Acknowledging my limits

What, then, are the elements in such an artistic pursuit? First, and perhaps most difficult, is to recognize and own our limitations and to be okay with them. We need to acknowledge that there are times when our capacity is not unlimited and that we must give in to achieve our full manhood. Part of my career was spent directing improvisational theatre and I’d frequently share a principle with our actors that to create successful improvisations, you must lose to win. How do we lose in the moment while maintaining our integrity? This becomes the challenge.

The next step is to acknowledge our limits as we reach out for help to those who are closest to us. As I write this, I am at this stage now—asking my wife Blythe, my life’s partner, to undertake certain rudimentary (and sometimes humbling) tasks that rotator cuff recovery renders impossible because I cannot lift my arm.

Pain as a sign of strength

A third step is to continually weigh the temptation to slack off in repairing (a shoulder, a reputation, a relationship) because it is too much effort while recognizing the need for the rest or reflection necessary for healing. As an athlete in my youth (including a brief cup of coffee in Division I intercollegiate athletics), a central tenet in the mythology of the all-American male, was “no pain, no gain.” To play through pain was normative. Dreading the idea that I would appear “soft” to coaches and teammates, the idea of stepping back when encountering pain or distress was anathema. Only much later did I learn that acknowledging pain and identifying its source was a sign of strength, and an essential part of the art of surrender and in the healing process that followed.

The ultimate victory

Finally, it is important to recognize and affirm that the discipline of accepting limited, temporary surrenders can lead to ultimate victory does not mean denying talents and capabilities, or living in fear or shrinking from responsibilities, but recognizing their limits and building those limits into a lifestyle that is open and aware of who you are and how you can live your life as a strong and generous man grounded in love and empathy.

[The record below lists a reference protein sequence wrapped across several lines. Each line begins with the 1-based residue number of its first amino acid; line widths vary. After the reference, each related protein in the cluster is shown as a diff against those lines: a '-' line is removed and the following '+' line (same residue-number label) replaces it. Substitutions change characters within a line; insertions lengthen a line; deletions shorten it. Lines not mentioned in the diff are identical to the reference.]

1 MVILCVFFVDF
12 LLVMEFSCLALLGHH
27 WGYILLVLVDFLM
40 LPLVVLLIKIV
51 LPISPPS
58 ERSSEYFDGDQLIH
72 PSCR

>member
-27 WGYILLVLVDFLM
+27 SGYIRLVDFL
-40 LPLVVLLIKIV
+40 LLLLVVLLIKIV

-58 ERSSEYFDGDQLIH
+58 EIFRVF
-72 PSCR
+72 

• Well said, Bob, as always! Thinking about Marshall Dillon being imprinted in my brain as a man in his 70’s is illuminating and helpful.

  • Thanks a lot dear Bob for reflecting on this important subject and aspect of surrender.
    Thoroughly enjoyed reading your thoughts.
    Thanks s lot!

  • Thank you Bob. Wisdom. I’ve enjoyed reading this and realize how hard it is for me to put surrender into words, but I have reflected on what “surrender ” in my world looks like , and reflecting and posting this here is cleansing for me.

    Here are a few of my recent surrenders. My comment reflects the context in your blog of surrender as it refers to “knowing my limits”

    My disabled brother has type 2 diabetes is mentally challenged. I am his caregiver. He only eats carbs, mostly bad ones. I have been trying to get him to change his eating habits for three years with the help of a dietician . His latest blood test had an A1C of 7.2 ,not good. He refuses to change his diet wants to rely on medication. I surrender.

    My closed Monday men’s group wants to remain small and insular even though I am running this global connection “Pub” and have been trying to get them broaden their perspectives. I surrender

    This community I’m building, this Whysmen’s Pub , I Surrender to the men who want to get involved and take the Pub to places i could never imagine. My limitations of who I actually am will deny this work of “what it could be” – in order for it to be all it can be – I must surrender

    Thank you Bob